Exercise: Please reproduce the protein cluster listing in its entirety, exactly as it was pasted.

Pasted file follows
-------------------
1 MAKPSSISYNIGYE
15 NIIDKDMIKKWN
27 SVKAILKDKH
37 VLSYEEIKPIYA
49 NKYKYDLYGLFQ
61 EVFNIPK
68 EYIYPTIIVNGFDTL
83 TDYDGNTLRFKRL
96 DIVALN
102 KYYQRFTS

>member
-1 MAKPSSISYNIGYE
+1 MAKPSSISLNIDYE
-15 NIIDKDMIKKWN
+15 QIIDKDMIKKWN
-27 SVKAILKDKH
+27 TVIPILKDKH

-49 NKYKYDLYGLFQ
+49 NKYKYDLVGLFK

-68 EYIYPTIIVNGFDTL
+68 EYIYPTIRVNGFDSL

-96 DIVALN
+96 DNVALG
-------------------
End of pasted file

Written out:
1 MAKPSSISYNIGYE
15 NIIDKDMIKKWN
27 SVKAILKDKH
37 VLSYEEIKPIYA
49 NKYKYDLYGLFQ
61 EVFNIPK
68 EYIYPTIIVNGFDTL
83 TDYDGNTLRFKRL
96 DIVALN
102 KYYQRFTS

>member
-1 MAKPSSISYNIGYE
+1 MAKPSSISLNIDYE
-15 NIIDKDMIKKWN
+15 QIIDKDMIKKWN
-27 SVKAILKDKH
+27 TVIPILKDKH

-49 NKYKYDLYGLFQ
+49 NKYKYDLVGLFK

-68 EYIYPTIIVNGFDTL
+68 EYIYPTIRVNGFDSL

-96 DIVALN
+96 DNVALG